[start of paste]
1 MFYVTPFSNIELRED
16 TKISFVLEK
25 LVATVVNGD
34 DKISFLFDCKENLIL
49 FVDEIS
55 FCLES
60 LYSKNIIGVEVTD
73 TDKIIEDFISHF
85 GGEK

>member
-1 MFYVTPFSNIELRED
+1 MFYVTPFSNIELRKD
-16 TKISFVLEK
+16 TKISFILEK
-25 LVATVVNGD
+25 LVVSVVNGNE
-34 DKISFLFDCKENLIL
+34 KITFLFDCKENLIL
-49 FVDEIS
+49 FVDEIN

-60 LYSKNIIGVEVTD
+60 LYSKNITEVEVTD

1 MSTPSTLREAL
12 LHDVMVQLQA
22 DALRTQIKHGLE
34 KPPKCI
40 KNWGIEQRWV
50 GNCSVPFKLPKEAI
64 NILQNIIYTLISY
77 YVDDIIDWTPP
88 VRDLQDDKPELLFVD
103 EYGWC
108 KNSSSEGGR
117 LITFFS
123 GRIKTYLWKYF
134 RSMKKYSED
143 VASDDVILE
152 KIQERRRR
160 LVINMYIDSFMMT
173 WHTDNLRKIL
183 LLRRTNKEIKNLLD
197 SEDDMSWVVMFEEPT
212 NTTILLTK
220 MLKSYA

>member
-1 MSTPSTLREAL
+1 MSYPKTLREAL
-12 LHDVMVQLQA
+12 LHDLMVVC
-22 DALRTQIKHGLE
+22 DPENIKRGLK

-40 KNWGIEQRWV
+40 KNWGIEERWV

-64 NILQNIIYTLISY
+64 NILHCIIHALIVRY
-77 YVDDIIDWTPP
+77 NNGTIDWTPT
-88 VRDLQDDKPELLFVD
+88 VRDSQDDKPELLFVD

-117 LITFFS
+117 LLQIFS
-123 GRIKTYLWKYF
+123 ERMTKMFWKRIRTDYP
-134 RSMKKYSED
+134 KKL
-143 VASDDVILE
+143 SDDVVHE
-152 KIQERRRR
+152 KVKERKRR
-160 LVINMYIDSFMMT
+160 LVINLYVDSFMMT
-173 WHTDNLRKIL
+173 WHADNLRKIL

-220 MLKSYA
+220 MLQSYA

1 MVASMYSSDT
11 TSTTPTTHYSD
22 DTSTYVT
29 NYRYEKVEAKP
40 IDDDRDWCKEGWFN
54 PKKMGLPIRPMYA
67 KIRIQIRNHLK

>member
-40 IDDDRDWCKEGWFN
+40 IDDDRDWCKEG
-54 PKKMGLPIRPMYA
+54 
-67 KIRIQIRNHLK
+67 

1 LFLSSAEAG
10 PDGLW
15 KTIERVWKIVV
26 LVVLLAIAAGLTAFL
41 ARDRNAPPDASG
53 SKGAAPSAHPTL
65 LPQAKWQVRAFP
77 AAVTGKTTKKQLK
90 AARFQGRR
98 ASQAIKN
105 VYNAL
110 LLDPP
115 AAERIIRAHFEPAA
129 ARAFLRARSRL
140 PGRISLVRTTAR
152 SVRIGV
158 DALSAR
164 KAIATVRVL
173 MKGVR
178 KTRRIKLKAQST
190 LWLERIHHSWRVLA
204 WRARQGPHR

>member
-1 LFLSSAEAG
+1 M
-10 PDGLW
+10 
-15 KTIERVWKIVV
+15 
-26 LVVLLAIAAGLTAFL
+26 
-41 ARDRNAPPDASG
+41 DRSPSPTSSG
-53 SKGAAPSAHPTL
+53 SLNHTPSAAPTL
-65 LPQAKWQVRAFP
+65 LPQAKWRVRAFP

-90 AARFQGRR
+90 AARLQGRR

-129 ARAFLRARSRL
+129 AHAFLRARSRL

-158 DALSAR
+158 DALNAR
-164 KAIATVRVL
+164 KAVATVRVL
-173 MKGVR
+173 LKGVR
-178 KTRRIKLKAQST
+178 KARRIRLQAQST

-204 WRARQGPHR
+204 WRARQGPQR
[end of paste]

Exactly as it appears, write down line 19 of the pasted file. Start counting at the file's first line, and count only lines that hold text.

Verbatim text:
-49 FVDEIS